Issue #14437 has been updated by nobu (Nobuyoshi Nakada).

Description updated

`==` and `!=` have never called `coerce`.
Only `+`, `-`, `<`, `>` and so on.

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Bug #14437: Integer == doesn't work with coerce since 2.4 (and != since 1.9). Should it?
https://bugs.ruby-lang.org/issues/14437#change-70152

* Author: taw (Tomasz Wegrzanowski)
* Status: Open
* Priority: Normal
* Assignee: 
* Target version: 
* ruby -v: 2.5.0
* Backport: 2.3: UNKNOWN, 2.4: UNKNOWN, 2.5: UNKNOWN
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Here's extracted test sample:

~~~ruby
class Item
  def initialize(value)
    @value = value
  end

  def coerce(other)
    [Item.new(other), self]
  end

  def ==(other)
    Item.new("#{inspect} == #{other.inspect}")
  end

  def !=(other)
    Item.new("#{inspect} != #{other.inspect}")
  end

  def inspect
    "(#{@value})"
  end
end

a = Item.new("a")
p [RUBY_VERSION, 42 == a, 42 != a, a == 42, a == a, a != 42, a != a]
~~~

I'd expect it to print: `["2.x.x", ((a) == 42), ((a) != 42), ((a) == 42), ((a) == (a)), ((a) != 42), ((a) != (a))]`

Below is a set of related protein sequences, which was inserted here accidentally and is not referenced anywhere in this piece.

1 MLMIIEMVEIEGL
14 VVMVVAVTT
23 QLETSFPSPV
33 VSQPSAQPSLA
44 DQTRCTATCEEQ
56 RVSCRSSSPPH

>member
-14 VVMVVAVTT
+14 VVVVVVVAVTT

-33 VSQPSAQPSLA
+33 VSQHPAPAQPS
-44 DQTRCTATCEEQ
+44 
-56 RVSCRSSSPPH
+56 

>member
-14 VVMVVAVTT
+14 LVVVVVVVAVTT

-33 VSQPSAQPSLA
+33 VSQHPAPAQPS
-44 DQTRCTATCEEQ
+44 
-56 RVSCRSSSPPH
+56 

What happens instead is:

~~~
["1.9.3", ((a) == 42), false, ((a) == 42), ((a) == (a)), ((a) != 42), ((a) != (a))]
["2.2.0", ((a) == 42), false, ((a) == 42), ((a) == (a)), ((a) != 42), ((a) != (a))]
["2.3.3", ((a) == 42), false, ((a) == 42), ((a) == (a)), ((a) != 42), ((a) != (a))]
["2.4.1", true, false, ((a) == 42), ((a) == (a)), ((a) != 42), ((a) != (a))]
["2.5.0", true, false, ((a) == 42), ((a) == (a)), ((a) != 42), ((a) != (a))]
~~~

So != never used coerce, and now == doesn't use coerce either.
Using Bignum value instead of 42 in this example breaks it even pre-2.4.

So, the question is:
* is using coerce like this not supported, and it was just an accident that it used to work? (and I should redefine Integer#== and Integer#!=)
* or is it meant to work, and it's a ruby bug?

For context, it's a problem for z3 gem, which builds big mathematical expressions like Z3.Int("a")+Z3.Int("b") == 4
and then uses Microsoft Z3 solver to solve them. Not being able to use == / != because of this issue would really reduce its usability.

Using coerce this way works just fine with +, -, *, >=, etc., it's just == and != which don't work.



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